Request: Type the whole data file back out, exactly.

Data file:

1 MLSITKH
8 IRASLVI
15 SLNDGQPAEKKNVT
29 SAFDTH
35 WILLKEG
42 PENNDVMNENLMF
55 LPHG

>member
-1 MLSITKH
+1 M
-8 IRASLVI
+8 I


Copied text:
1 MLSITKH
8 IRASLVI
15 SLNDGQPAEKKNVT
29 SAFDTH
35 WILLKEG
42 PENNDVMNENLMF
55 LPHG

>member
-1 MLSITKH
+1 M
-8 IRASLVI
+8 I